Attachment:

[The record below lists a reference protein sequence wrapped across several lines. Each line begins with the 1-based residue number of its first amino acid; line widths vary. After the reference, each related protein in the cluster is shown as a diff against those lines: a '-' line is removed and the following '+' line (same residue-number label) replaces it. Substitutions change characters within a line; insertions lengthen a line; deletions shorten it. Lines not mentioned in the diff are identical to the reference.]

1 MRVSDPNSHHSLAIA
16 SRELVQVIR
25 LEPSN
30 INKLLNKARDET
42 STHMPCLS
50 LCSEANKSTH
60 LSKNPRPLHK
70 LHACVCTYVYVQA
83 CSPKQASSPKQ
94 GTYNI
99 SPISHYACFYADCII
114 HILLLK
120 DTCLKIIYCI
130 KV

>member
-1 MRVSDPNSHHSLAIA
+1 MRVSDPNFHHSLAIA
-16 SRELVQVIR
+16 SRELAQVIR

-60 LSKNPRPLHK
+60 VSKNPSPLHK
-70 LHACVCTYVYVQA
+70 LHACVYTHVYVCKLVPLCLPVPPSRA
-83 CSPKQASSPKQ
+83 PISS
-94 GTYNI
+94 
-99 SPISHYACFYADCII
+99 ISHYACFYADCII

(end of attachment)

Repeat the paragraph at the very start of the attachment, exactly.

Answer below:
[The record below lists a reference protein sequence wrapped across several lines. Each line begins with the 1-based residue number of its first amino acid; line widths vary. After the reference, each related protein in the cluster is shown as a diff against those lines: a '-' line is removed and the following '+' line (same residue-number label) replaces it. Substitutions change characters within a line; insertions lengthen a line; deletions shorten it. Lines not mentioned in the diff are identical to the reference.]